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Posts Tagged ‘Pedro Albizu Campos’


Originally published at LatinoRebels.com

We have always asked ourselves, “When will a film about Pedro Albizu Campos be produced?” It looks like the answer is on YouTube and Kickstarter.

Filmmaker Michael Torres has spent the last seven years gathering footage for “Who Is Albizu Campos?” and he is in the final leg of production. Now, Torres has launched a Kickstarter campaign to raise the final $27,000 to get this film completed. We think that this campaign is so important, that we are supporting it 100%. Here is a trailer of what Torres has to say about the film:

From the film’s YouTube page:

Kickstarter page: http://www.kickstarter.com/projects/2030134114/who-is-albizu-campos

A feature length documentary on Puerto Rican revolutionary Pedro Albizu Campos.

How Your Contributions Will Be Used

The funds raised from this campaign will go directly to the final stage of production in which we will create the visual style of the film by assembling a team to produce the animated sequences of the film. These funds will also contribute to the editing of the film which begins when I return from Puerto Rico in December. Our goal is to raise $27,000 by midnight October 9th. Kickstarter only works if we reach our goal—If we don’t hit our target, we don’t get any of the money. Even $5 helps!

Other Ways You Can Help us Finish the Film!

Please help us spread the word by Posting our Kickstarter link on your Facebook and Twitter accounts—this doesn’t cost you a thing, and goes a long way towards helping us spread the word. Also please “LIKE” us on Facebook, follow us on Twitter and join our mailing list at whoisalbizu.com for regular updates on the film.

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Imagine if you were protesting somewhere in America today, and police officers started shooting at you and your group, even though you carried no weapons and had no intent of harming others. Imagine if these shootings led to innocent people dying. Would you be outraged? Would you even care?

75 years ago today, the Ponce Massacre happened in Puerto Rico. It is a fact, and our dear friends at Pa’lante Latino (co-published with Latino Rebels) offer a very detailed and accurate account of the tragedy that happened in March 21, 1937 on Palm Sunday in Ponce. It is safe to say that when you turn on your news today in the United States, no one will be talking about it, no will be remembering this brutal attack on American citizens. Even the Puerto Rican government will stay silent.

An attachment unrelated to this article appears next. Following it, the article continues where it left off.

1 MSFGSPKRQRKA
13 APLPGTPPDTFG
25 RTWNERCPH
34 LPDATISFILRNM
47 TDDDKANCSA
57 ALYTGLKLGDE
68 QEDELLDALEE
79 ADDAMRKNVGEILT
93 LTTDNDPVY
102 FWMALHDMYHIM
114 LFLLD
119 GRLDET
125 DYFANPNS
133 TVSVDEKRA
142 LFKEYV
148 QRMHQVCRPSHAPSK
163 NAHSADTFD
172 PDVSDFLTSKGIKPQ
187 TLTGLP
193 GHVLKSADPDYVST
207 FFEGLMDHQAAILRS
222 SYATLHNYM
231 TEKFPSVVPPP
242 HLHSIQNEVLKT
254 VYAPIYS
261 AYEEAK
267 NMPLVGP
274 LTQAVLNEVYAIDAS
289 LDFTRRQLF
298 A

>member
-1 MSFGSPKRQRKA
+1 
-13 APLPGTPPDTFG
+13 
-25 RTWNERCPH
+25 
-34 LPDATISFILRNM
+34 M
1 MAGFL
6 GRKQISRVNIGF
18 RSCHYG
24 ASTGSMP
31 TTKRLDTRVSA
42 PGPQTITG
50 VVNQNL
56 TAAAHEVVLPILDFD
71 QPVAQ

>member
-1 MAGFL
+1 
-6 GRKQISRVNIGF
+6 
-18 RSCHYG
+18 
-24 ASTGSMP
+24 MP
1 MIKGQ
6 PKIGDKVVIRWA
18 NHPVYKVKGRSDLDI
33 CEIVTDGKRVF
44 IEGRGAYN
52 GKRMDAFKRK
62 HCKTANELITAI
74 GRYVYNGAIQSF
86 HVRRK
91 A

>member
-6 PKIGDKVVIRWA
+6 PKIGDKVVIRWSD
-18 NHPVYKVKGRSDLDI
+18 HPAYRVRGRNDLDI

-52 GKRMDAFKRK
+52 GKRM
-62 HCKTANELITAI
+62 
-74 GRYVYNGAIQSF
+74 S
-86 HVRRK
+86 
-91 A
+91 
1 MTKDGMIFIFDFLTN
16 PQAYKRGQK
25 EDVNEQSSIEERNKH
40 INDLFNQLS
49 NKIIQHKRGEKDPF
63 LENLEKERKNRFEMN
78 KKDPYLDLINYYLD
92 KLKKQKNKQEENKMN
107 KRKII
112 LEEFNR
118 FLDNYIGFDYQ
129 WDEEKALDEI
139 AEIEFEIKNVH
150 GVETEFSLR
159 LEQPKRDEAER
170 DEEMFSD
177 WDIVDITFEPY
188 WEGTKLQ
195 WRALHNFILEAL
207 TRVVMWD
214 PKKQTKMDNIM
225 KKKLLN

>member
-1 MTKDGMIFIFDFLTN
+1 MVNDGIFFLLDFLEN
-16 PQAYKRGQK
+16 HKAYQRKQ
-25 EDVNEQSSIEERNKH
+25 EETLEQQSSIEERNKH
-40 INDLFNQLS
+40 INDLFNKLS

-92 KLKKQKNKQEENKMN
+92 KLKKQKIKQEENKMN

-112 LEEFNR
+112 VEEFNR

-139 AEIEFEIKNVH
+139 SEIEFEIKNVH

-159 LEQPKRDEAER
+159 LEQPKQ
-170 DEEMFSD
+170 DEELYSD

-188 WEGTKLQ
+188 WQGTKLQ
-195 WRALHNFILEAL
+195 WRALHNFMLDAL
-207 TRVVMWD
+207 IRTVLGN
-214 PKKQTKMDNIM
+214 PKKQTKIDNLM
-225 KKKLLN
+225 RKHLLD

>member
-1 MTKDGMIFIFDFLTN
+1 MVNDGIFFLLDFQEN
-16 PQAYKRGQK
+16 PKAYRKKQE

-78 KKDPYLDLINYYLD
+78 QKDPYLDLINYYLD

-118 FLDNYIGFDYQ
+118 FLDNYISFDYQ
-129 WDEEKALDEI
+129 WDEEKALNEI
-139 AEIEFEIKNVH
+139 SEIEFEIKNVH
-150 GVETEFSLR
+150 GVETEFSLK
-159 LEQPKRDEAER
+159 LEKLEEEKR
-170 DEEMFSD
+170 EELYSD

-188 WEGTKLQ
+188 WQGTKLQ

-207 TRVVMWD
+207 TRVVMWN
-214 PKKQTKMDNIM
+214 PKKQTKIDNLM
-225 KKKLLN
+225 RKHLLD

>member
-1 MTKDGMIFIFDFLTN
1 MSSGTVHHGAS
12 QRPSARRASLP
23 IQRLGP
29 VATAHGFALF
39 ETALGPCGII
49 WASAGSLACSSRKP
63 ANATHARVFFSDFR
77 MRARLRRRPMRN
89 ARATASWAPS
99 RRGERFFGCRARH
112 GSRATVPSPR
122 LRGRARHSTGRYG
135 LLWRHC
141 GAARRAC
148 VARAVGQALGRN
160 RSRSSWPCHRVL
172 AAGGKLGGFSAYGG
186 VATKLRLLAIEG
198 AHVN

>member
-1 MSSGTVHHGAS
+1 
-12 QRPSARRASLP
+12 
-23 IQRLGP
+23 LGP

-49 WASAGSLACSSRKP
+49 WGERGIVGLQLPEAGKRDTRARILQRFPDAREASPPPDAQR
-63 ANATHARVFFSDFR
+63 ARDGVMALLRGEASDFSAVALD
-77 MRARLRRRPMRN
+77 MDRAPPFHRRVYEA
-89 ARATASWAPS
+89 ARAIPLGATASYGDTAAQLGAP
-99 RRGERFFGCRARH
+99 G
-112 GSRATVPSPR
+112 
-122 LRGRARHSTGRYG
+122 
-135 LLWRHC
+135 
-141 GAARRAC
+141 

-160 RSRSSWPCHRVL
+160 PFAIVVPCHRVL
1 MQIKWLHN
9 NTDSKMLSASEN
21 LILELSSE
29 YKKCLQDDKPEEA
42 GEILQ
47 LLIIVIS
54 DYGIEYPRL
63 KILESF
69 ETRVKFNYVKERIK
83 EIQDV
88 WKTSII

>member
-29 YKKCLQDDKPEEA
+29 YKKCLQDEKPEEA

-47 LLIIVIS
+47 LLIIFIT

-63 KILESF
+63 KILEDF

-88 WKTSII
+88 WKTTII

Here is the post from Pa’alante:

On Palm Sunday, March 21st 1937, The Puerto Rican Nationalist Party peacefully marched to recognize the ending of slavery by the governing Spanish National Assembly in 1873 and in protest of the imprisonment of Nationalist leader Pedro Albizu Campos by the U.S. government in Ponce, Puerto Rico.

Days before the peaceful march, organizers received legal permits by the mayor of Ponce José Tormos Diego. But when the U.S. appointed Governor of Puerto Rico, General Blanton Winship, heard of the protest he immediately demanded the permits be revoked. Governor Winship then directed Colonel Orbeta to gather police units from across the island and stop the protest. It was reported that over 200 heavily armed police officers surrounded the protesters.

As Puerto Rico’s national song “La Borinqueña” began playing, the demonstrators started marching. The police fired at them from four different positions for over 15 minutes killing 17 men, 1 woman, a 7-year-old girl, wounding over 235 and arresting over 150 unarmed protesters.

Afterwards, an investigation took place on whether the protesters or the police shot first. Governor Winship pressured the district attorney’s office and prosecutor Rafael Pérez Marchand to not file charges against the police officers and arrest more Nationalists but Pérez Marchand resigned, seeing that he was not allowed to conduct proper investigation. The US Commission for Civil Rights, led by Arthur Garfield Hays, independently investigated the incident and concluded the March 21st event constituted a massacre.

On July 25th 1938 Governor Winship held a military parade in Ponce, Puerto Rico to prove his success against the Nationalists. But the parade was met with gunfire aimed at the grandstand where the Governor sat in an attempt to assassinate him. This was the first time an attempt on a Puerto Rico’s Governor life was made.

Today, We remember the dead and wounded on that unfortunate day and pray a time will come when justice is served. Pa’lante!

The video below shows actual footage of the Ponce Massacre:

Original post found on Pa’lante Latino.

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